On my way to Toronto this morning after sleeping in my own bed last night after an amazing few days in Nashville. I spoke to the FPA of Middle Tennessee yesterday about the key to winning the future in the US wealth management market, and to talk about some of the things we’re doing for clients to ensure they reach their financial goals. Out at the dinner the night before, it was amazing to hear about what’s going on in the local advice market and to talk with some of Nashville’s most successful and dynamic RIA folks.
Amazing couple of days hanging with a professional hero — thanks @ReformedBroker for making the trip down south, spending time with us, and dropping what was most likely the first F bombs in @FPAofMT history ? pic.twitter.com/JQlrWPLXKB
— Kevin Mitchell (@KevinMitchell1) October 16, 2019
Today, I’m addressing a group of advisors who are in a much different market than ours, so my plan is to bring what’s happening here to the Toronto advisor audience and talk about some of the trends that I believe will eventually jump across the border. My best guess is that US advisor trends are currently 10 years ahead of Canadian wealth management. I’ve had several conversations with Marty Pelletier in Calgary about this and he’s relayed to me how early it is there on several fronts. Indexing is only now picking up speed and the market share of independent Canadian advice firms is tiny compared to what’s happening here.
I came across this interesting article at Seeking Alpha that talks about how the Canadian advice business currently works:
The Canadian asset management industry is interesting, as Canada ranks out poorly for its average fees. This is an example of the Canadian banking industry being great for investors, but not necessarily for consumers. In a Barron’s article, citing a Morningstar report on international investment fees:
As for Canada, its fund fees are so steep because they embed the cost of investment advice as part of the expense ratio. Funds tend to be sold through Canada’s Big Five banks, and fund expense ratios typically include commissions or trailing asset-based charges for investment advice (the equivalent of 12b-1 fees in the U.S.).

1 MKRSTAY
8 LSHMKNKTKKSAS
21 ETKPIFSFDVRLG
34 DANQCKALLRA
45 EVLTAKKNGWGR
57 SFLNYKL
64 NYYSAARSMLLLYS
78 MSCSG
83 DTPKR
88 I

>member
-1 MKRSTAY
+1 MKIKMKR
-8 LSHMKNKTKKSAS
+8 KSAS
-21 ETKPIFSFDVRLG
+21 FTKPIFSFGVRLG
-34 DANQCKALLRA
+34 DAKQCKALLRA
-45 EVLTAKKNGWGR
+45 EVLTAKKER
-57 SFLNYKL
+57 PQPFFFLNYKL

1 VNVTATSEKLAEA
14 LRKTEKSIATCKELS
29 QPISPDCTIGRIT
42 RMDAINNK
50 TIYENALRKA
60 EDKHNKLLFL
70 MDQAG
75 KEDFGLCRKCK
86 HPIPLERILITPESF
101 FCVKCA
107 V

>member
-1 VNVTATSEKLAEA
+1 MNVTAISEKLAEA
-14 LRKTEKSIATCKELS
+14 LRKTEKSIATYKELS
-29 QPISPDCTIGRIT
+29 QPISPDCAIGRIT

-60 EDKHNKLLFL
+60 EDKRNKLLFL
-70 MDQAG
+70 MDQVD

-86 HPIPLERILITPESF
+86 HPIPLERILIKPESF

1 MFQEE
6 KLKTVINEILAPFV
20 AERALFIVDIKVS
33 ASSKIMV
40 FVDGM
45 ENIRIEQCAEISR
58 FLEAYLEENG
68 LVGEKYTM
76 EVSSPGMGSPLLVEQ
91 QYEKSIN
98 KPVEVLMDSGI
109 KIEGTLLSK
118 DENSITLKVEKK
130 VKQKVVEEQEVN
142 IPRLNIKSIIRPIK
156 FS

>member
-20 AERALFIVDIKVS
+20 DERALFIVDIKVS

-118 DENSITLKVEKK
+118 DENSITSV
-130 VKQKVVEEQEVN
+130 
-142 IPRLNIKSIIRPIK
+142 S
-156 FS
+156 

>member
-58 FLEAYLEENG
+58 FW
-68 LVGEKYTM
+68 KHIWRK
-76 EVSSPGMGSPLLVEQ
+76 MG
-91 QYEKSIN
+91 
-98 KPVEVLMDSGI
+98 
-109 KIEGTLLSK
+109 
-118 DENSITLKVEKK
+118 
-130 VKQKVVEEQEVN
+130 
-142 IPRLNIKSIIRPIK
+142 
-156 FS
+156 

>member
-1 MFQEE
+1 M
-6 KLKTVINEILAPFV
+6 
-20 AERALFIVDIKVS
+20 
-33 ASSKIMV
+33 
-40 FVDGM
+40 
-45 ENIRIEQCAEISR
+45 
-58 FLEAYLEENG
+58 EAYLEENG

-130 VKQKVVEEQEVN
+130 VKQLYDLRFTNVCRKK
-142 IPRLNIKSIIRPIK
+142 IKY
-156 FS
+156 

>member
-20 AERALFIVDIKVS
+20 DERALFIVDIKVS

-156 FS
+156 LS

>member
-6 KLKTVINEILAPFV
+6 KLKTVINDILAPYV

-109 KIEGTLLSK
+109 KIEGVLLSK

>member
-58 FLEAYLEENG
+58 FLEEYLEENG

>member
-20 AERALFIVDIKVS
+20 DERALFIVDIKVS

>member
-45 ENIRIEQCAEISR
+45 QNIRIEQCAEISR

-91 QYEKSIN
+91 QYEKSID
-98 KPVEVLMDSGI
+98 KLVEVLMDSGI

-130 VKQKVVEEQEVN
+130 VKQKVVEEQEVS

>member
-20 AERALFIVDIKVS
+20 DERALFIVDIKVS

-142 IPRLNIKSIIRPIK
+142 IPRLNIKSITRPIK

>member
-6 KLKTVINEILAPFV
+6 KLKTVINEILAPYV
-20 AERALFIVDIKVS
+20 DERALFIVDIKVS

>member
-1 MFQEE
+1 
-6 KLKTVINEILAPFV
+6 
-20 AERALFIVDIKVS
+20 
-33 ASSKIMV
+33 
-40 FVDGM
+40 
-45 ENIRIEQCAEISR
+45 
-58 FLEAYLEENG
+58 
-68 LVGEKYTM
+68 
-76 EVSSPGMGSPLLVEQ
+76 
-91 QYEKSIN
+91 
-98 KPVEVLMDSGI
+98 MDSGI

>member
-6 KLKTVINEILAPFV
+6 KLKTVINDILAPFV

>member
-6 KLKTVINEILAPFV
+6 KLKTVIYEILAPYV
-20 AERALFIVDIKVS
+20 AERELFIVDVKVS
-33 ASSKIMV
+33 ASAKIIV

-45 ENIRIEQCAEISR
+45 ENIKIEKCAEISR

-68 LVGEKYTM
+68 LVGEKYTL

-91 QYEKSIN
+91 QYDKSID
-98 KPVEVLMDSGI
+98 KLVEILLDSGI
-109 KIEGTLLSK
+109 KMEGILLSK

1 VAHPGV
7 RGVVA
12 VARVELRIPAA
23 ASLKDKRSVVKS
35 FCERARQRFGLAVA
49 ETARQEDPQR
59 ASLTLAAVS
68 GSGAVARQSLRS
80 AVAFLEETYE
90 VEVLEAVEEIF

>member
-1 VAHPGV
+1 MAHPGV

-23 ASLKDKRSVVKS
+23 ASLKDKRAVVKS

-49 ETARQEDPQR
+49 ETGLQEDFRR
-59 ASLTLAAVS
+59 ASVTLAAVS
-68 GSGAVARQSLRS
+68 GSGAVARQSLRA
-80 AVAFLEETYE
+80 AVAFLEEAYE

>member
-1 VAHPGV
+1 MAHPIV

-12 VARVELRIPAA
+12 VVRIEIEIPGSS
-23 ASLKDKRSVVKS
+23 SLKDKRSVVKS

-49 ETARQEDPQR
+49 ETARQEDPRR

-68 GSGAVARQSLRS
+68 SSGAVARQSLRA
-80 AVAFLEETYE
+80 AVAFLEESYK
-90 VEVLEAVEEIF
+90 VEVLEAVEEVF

“The asset-management industry in Canada has a lot of power,” says Christina West, a co-author of the Morningstar study. “There’s a long tradition of funds being sold through the banks.” She adds that Canadian investors have fewer options for purchasing funds than U.S. investors.
About 75% of the assets in Canadian mutual funds are in commission-based share classes, and they have the highest fees (averaging 2.28% for equity funds). About 22% of fund assets are in fee-based share classes (in which the investor pays a separate fee to the advisor), and just 3% of assets are in do-it-yourself share classes.
In comparison to Canada’s median fees of 1.98%, America averages 0.59%. Canada actually ranks out worse than all but 2 of the 16 countries in the study, those being Taiwan and Italy. I don’t think it makes much of a difference when considering the banks as investments, but it is interesting, nonetheless, and there is always the chance that it could change down the road, which could create waves among the Canadian banks.
In my travels to Europe over the last few years I had encountered differences like this between our respective wealth management markets in talking to local advisors. I can’t wait to learn more from the group I’m meeting today and I hope my remarks are helpful for them as well.